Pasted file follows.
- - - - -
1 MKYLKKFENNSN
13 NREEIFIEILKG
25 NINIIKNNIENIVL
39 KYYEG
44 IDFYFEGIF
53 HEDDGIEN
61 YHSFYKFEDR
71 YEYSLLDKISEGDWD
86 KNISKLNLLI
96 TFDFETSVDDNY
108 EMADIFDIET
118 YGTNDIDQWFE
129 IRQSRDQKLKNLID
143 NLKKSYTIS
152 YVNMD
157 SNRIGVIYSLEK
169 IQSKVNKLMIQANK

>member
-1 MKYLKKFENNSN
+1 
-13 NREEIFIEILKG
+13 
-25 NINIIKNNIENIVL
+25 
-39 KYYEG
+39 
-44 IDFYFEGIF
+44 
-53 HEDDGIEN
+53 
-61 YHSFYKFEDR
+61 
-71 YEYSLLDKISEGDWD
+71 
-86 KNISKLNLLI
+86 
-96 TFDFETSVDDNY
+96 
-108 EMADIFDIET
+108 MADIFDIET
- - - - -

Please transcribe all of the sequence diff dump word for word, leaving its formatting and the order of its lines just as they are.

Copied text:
1 MKYLKKFENNSN
13 NREEIFIEILKG
25 NINIIKNNIENIVL
39 KYYEG
44 IDFYFEGIF
53 HEDDGIEN
61 YHSFYKFEDR
71 YEYSLLDKISEGDWD
86 KNISKLNLLI
96 TFDFETSVDDNY
108 EMADIFDIET
118 YGTNDIDQWFE
129 IRQSRDQKLKNLID
143 NLKKSYTIS
152 YVNMD
157 SNRIGVIYSLEK
169 IQSKVNKLMIQANK

>member
-1 MKYLKKFENNSN
+1 
-13 NREEIFIEILKG
+13 
-25 NINIIKNNIENIVL
+25 
-39 KYYEG
+39 
-44 IDFYFEGIF
+44 
-53 HEDDGIEN
+53 
-61 YHSFYKFEDR
+61 
-71 YEYSLLDKISEGDWD
+71 
-86 KNISKLNLLI
+86 
-96 TFDFETSVDDNY
+96 
-108 EMADIFDIET
+108 MADIFDIET